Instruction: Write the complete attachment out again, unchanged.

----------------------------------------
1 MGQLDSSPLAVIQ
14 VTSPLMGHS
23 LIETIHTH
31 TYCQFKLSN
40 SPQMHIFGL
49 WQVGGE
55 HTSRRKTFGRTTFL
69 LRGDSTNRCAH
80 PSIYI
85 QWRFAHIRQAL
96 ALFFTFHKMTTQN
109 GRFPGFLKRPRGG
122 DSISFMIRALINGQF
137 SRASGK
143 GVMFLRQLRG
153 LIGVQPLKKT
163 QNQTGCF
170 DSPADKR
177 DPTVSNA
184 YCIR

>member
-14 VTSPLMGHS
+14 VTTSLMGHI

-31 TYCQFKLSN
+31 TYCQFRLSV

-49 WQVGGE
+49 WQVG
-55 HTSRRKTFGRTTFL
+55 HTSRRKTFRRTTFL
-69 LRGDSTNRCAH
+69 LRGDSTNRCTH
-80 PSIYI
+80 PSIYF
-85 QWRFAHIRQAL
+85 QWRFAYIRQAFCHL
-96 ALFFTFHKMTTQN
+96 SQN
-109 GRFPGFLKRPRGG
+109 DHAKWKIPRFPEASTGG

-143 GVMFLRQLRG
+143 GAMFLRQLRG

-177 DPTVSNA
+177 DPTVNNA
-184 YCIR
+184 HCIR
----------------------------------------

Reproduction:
1 MGQLDSSPLAVIQ
14 VTSPLMGHS
23 LIETIHTH
31 TYCQFKLSN
40 SPQMHIFGL
49 WQVGGE
55 HTSRRKTFGRTTFL
69 LRGDSTNRCAH
80 PSIYI
85 QWRFAHIRQAL
96 ALFFTFHKMTTQN
109 GRFPGFLKRPRGG
122 DSISFMIRALINGQF
137 SRASGK
143 GVMFLRQLRG
153 LIGVQPLKKT
163 QNQTGCF
170 DSPADKR
177 DPTVSNA
184 YCIR

>member
-14 VTSPLMGHS
+14 VTTSLMGHI

-31 TYCQFKLSN
+31 TYCQFRLSV

-49 WQVGGE
+49 WQVG
-55 HTSRRKTFGRTTFL
+55 HTSRRKTFRRTTFL
-69 LRGDSTNRCAH
+69 LRGDSTNRCTH
-80 PSIYI
+80 PSIYF
-85 QWRFAHIRQAL
+85 QWRFAYIRQAFCHL
-96 ALFFTFHKMTTQN
+96 SQN
-109 GRFPGFLKRPRGG
+109 DHAKWKIPRFPEASTGG

-143 GVMFLRQLRG
+143 GAMFLRQLRG

-177 DPTVSNA
+177 DPTVNNA
-184 YCIR
+184 HCIR